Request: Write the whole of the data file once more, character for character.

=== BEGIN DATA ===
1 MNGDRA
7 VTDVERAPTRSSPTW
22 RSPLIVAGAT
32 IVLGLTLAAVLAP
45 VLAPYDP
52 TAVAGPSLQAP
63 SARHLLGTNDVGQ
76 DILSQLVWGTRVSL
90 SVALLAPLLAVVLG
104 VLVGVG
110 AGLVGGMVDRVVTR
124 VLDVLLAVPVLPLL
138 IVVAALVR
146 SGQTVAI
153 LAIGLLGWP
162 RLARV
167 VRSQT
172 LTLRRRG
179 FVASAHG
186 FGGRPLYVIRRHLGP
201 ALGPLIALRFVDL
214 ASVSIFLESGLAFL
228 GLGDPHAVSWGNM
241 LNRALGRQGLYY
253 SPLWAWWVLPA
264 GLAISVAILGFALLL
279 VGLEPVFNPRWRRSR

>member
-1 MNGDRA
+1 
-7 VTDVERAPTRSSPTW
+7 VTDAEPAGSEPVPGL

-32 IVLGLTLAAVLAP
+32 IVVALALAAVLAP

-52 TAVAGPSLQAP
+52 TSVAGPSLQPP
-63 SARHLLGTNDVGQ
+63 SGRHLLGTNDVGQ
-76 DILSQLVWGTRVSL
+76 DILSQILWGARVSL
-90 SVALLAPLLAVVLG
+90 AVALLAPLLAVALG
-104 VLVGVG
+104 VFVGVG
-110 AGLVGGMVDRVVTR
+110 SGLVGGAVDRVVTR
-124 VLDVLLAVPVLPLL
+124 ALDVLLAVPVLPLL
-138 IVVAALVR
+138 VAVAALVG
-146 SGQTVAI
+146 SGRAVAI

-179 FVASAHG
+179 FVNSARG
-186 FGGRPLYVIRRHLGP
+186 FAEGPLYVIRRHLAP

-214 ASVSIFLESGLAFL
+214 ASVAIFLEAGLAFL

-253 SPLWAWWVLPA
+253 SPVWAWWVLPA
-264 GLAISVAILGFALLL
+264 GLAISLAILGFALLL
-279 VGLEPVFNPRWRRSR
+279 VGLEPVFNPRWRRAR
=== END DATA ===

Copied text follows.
1 MNGDRA
7 VTDVERAPTRSSPTW
22 RSPLIVAGAT
32 IVLGLTLAAVLAP
45 VLAPYDP
52 TAVAGPSLQAP
63 SARHLLGTNDVGQ
76 DILSQLVWGTRVSL
90 SVALLAPLLAVVLG
104 VLVGVG
110 AGLVGGMVDRVVTR
124 VLDVLLAVPVLPLL
138 IVVAALVR
146 SGQTVAI
153 LAIGLLGWP
162 RLARV
167 VRSQT
172 LTLRRRG
179 FVASAHG
186 FGGRPLYVIRRHLGP
201 ALGPLIALRFVDL
214 ASVSIFLESGLAFL
228 GLGDPHAVSWGNM
241 LNRALGRQGLYY
253 SPLWAWWVLPA
264 GLAISVAILGFALLL
279 VGLEPVFNPRWRRSR

>member
-1 MNGDRA
+1 
-7 VTDVERAPTRSSPTW
+7 VTDAEPAGSEPVPGL

-32 IVLGLTLAAVLAP
+32 IVVALALAAVLAP

-52 TAVAGPSLQAP
+52 TSVAGPSLQPP
-63 SARHLLGTNDVGQ
+63 SGRHLLGTNDVGQ
-76 DILSQLVWGTRVSL
+76 DILSQILWGARVSL
-90 SVALLAPLLAVVLG
+90 AVALLAPLLAVALG
-104 VLVGVG
+104 VFVGVG
-110 AGLVGGMVDRVVTR
+110 SGLVGGAVDRVVTR
-124 VLDVLLAVPVLPLL
+124 ALDVLLAVPVLPLL
-138 IVVAALVR
+138 VAVAALVG
-146 SGQTVAI
+146 SGRAVAI

-179 FVASAHG
+179 FVNSARG
-186 FGGRPLYVIRRHLGP
+186 FAEGPLYVIRRHLAP

-214 ASVSIFLESGLAFL
+214 ASVAIFLEAGLAFL

-253 SPLWAWWVLPA
+253 SPVWAWWVLPA
-264 GLAISVAILGFALLL
+264 GLAISLAILGFALLL
-279 VGLEPVFNPRWRRSR
+279 VGLEPVFNPRWRRAR